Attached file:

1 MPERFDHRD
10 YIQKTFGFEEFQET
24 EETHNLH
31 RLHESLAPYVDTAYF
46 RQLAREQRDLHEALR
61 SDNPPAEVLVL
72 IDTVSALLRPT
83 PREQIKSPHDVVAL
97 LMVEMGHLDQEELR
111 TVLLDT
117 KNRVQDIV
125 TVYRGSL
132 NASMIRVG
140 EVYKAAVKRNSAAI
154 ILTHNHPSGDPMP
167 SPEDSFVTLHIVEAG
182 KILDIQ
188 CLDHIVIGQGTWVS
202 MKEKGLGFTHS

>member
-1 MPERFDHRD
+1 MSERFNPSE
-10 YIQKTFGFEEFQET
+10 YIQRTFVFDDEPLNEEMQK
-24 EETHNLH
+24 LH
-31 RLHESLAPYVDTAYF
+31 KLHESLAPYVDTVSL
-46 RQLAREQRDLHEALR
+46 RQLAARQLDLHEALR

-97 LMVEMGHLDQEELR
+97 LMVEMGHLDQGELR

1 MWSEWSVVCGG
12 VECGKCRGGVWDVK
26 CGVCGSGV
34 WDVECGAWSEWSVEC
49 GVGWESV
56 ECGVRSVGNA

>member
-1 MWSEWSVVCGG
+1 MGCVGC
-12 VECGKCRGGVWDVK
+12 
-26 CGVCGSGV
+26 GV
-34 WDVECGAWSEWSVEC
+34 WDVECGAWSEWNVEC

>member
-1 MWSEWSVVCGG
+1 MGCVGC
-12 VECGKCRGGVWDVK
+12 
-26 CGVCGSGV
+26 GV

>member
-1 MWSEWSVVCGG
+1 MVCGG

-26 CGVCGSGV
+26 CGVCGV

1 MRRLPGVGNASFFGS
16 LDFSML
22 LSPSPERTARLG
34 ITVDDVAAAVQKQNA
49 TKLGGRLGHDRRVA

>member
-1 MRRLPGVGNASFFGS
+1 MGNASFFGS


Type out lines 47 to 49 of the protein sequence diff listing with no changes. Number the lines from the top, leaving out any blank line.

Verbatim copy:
+34 WDVECGAWSEWNVEC

>member
-1 MWSEWSVVCGG